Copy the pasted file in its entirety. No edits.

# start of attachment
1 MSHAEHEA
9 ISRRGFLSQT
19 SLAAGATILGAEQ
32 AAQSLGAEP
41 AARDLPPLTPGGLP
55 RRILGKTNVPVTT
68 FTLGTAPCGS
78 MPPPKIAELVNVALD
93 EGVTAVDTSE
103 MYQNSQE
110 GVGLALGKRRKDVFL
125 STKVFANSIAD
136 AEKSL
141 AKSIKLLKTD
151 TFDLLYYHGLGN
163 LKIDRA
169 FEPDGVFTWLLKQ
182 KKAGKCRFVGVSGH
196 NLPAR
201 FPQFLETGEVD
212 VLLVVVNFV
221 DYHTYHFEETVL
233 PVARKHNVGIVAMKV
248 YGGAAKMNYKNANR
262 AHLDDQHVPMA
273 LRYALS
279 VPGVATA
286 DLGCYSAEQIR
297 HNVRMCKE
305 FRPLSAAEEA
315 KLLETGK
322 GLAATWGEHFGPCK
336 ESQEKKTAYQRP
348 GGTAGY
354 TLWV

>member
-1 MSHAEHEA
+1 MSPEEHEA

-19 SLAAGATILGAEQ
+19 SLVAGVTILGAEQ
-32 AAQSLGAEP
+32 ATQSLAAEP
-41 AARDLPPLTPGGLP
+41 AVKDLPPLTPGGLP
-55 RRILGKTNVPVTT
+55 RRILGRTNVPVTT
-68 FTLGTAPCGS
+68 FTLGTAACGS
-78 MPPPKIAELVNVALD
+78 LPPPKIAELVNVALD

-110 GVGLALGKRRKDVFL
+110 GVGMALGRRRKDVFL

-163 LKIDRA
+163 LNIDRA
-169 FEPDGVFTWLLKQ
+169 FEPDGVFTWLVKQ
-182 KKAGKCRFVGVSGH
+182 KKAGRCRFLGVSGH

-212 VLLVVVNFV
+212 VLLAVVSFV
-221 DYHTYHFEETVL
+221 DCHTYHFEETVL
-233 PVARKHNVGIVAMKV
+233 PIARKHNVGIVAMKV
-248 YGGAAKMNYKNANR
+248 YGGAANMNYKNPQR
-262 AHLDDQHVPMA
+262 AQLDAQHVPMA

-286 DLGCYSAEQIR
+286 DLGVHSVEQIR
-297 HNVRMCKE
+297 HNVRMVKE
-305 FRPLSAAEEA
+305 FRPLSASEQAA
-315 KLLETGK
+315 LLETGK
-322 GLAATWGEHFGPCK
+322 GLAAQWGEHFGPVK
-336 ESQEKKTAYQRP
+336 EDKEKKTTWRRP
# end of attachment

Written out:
1 MSHAEHEA
9 ISRRGFLSQT
19 SLAAGATILGAEQ
32 AAQSLGAEP
41 AARDLPPLTPGGLP
55 RRILGKTNVPVTT
68 FTLGTAPCGS
78 MPPPKIAELVNVALD
93 EGVTAVDTSE
103 MYQNSQE
110 GVGLALGKRRKDVFL
125 STKVFANSIAD
136 AEKSL
141 AKSIKLLKTD
151 TFDLLYYHGLGN
163 LKIDRA
169 FEPDGVFTWLLKQ
182 KKAGKCRFVGVSGH
196 NLPAR
201 FPQFLETGEVD
212 VLLVVVNFV
221 DYHTYHFEETVL
233 PVARKHNVGIVAMKV
248 YGGAAKMNYKNANR
262 AHLDDQHVPMA
273 LRYALS
279 VPGVATA
286 DLGCYSAEQIR
297 HNVRMCKE
305 FRPLSAAEEA
315 KLLETGK
322 GLAATWGEHFGPCK
336 ESQEKKTAYQRP
348 GGTAGY
354 TLWV

>member
-1 MSHAEHEA
+1 MSPEEHEA

-19 SLAAGATILGAEQ
+19 SLVAGVTILGAEQ
-32 AAQSLGAEP
+32 ATQSLAAEP
-41 AARDLPPLTPGGLP
+41 AVKDLPPLTPGGLP
-55 RRILGKTNVPVTT
+55 RRILGRTNVPVTT
-68 FTLGTAPCGS
+68 FTLGTAACGS
-78 MPPPKIAELVNVALD
+78 LPPPKIAELVNVALD

-110 GVGLALGKRRKDVFL
+110 GVGMALGRRRKDVFL

-163 LKIDRA
+163 LNIDRA
-169 FEPDGVFTWLLKQ
+169 FEPDGVFTWLVKQ
-182 KKAGKCRFVGVSGH
+182 KKAGRCRFLGVSGH

-212 VLLVVVNFV
+212 VLLAVVSFV
-221 DYHTYHFEETVL
+221 DCHTYHFEETVL
-233 PVARKHNVGIVAMKV
+233 PIARKHNVGIVAMKV
-248 YGGAAKMNYKNANR
+248 YGGAANMNYKNPQR
-262 AHLDDQHVPMA
+262 AQLDAQHVPMA

-286 DLGCYSAEQIR
+286 DLGVHSVEQIR
-297 HNVRMCKE
+297 HNVRMVKE
-305 FRPLSAAEEA
+305 FRPLSASEQAA
-315 KLLETGK
+315 LLETGK
-322 GLAATWGEHFGPCK
+322 GLAAQWGEHFGPVK
-336 ESQEKKTAYQRP
+336 EDKEKKTTWRRP